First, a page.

About our Pastor:
Born and raised in Seattle, Fr. Joseph Altenhofen holds degrees in psychology from the University of Washington and a Masters of Divinity and Sacred Baccalaureate from Mundelein Seminary. In addition to serving as pastor to Sacred Heart, he's also chaplain for the Newman Center on the campus of Western Washington University.
Weekly Reflection - Fifth Sunday in Ordinary Time
February 11, 2018
As we get ready to begin our Lenten season on Wednesday, I thought a few reminders might be helpful. Ash Wednesday, along with Good Friday, is a day of fasting. For those of you who don’t remember, on days of fasting all those in the Church between the ages of 14 and 59 are asked to eat only one main meal and two smaller snack sized meals. The two smaller meals when added together are not supposed to be larger than a normal sized meal. There are limited exceptions, such as if you’re not physically capable of fasting because of an illness, etc. Ash Wednesday and all the Fridays of Lent are also days in which all Catholics abstain from meat.
Lent is a time traditionally associated with giving things up. This stems from the ancient practice of withdrawing legitimate pleasures from the body in an attempt to both make an offering to God and to eliminate anything that might get in the way of properly honoring our relationship with God. My general recommendation for deciding what to give up, if anything, is difficult but doable. Forty days is a significant period of time, so choose something that you will be capable of living without but also something that will make a difference in your life. Some of my own personal Lenten successes include giving up video games and electronic media. I was surprised how difficult it can be in our modern era to last an entire Lent using only real books.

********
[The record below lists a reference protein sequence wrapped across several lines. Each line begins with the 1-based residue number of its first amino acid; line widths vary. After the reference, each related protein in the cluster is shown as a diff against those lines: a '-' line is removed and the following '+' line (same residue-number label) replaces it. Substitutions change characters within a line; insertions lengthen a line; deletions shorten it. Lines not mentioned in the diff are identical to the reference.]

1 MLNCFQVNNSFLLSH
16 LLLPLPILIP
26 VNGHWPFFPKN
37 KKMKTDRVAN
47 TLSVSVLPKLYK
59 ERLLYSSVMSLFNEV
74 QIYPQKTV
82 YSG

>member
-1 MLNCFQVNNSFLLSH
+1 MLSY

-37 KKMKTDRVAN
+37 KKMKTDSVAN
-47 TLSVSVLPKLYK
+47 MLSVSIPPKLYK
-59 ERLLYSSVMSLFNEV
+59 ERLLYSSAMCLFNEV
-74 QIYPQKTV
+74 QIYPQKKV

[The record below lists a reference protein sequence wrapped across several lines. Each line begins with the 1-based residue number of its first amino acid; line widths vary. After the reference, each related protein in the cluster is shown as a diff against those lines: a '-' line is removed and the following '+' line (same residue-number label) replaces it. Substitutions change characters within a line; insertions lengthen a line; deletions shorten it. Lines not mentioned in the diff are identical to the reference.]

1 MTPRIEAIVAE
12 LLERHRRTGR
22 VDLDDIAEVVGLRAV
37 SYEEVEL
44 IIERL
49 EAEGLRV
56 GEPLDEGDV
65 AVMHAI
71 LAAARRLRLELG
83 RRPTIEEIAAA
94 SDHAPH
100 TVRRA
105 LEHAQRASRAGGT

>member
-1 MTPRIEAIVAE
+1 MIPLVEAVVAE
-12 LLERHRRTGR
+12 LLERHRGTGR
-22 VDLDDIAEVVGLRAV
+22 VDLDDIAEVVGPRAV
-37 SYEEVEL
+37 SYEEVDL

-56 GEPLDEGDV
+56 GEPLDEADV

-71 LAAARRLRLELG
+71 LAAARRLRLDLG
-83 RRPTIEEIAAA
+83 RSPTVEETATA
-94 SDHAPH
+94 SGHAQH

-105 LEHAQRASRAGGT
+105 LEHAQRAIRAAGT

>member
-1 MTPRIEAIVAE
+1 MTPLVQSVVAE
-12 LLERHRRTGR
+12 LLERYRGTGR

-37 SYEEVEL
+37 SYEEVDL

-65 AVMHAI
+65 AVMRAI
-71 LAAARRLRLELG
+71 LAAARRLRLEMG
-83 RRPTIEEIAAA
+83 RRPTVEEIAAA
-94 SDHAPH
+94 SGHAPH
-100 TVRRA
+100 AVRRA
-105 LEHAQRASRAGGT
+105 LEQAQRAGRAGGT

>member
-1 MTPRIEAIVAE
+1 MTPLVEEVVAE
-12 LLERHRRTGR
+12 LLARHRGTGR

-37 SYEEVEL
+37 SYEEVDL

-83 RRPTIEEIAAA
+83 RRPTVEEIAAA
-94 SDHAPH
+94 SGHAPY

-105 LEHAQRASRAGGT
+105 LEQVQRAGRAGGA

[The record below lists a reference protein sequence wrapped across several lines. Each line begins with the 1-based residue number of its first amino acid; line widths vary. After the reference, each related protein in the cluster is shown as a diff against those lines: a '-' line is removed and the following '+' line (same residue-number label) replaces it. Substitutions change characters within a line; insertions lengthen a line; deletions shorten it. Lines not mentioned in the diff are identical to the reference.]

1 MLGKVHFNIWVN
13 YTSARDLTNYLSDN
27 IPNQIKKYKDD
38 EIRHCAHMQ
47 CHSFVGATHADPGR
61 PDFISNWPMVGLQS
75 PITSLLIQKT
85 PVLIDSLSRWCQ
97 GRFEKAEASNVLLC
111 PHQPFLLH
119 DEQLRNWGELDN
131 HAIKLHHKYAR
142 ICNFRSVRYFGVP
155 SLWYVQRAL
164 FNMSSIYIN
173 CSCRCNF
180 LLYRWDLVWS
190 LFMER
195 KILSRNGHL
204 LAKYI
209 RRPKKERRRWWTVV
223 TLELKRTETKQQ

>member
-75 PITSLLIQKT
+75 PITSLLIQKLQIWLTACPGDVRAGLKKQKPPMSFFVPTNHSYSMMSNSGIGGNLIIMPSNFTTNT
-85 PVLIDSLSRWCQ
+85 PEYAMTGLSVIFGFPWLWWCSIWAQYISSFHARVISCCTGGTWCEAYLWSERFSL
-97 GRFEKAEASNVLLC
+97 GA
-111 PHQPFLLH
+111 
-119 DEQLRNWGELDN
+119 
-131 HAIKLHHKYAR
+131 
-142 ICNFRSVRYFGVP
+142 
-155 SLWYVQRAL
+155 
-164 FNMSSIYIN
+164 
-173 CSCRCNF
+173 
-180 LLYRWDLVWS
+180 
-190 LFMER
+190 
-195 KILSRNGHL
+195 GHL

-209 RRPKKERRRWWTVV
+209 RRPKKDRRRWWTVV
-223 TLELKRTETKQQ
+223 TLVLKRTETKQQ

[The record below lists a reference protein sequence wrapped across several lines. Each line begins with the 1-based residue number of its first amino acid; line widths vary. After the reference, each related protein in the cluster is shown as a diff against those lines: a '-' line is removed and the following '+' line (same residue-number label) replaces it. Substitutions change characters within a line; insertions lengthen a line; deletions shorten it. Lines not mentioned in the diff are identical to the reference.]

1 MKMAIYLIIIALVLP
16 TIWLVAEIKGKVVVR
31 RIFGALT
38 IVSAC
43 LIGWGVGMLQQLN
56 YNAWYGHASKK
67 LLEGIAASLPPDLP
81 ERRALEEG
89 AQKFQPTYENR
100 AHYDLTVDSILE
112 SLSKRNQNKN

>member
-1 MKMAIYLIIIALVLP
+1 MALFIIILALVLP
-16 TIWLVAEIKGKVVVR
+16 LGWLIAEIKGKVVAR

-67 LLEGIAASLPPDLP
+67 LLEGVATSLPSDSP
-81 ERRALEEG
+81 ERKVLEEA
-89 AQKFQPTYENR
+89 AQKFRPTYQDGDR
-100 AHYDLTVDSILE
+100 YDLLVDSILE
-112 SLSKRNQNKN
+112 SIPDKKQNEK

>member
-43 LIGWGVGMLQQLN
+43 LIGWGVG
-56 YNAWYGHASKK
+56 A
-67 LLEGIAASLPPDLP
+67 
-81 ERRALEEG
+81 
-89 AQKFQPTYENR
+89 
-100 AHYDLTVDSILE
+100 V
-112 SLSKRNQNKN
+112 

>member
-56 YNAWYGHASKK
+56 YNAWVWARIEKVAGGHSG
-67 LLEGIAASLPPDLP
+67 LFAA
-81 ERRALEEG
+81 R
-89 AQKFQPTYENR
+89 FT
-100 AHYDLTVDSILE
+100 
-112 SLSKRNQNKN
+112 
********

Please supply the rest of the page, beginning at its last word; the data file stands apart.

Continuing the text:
I would also like to remind people that it is entirely appropriate, and sometimes even more ideal, to add rather than giving something up for Lent. It can be a great time to try out a new style of prayer, a new devotion, or even to start a regular prayer routine if you have never been in the habit before. I have often used the Lenten season as a testing ground for practices I wanted to consider adding to my life, but wasn’t sure I could handle long term. The period of Lent allowed me the opportunity to try them on for size without demanding an unmanageable commitment. The number 40 is a significant one in the biblical tradition because it represents sufficiency and the Lenten period provides a sufficient amount of time to take stock of our lives and see where we are before God. Let this season truly be one of blessing and commitment for you.
Fr. Joseph Altenhofen
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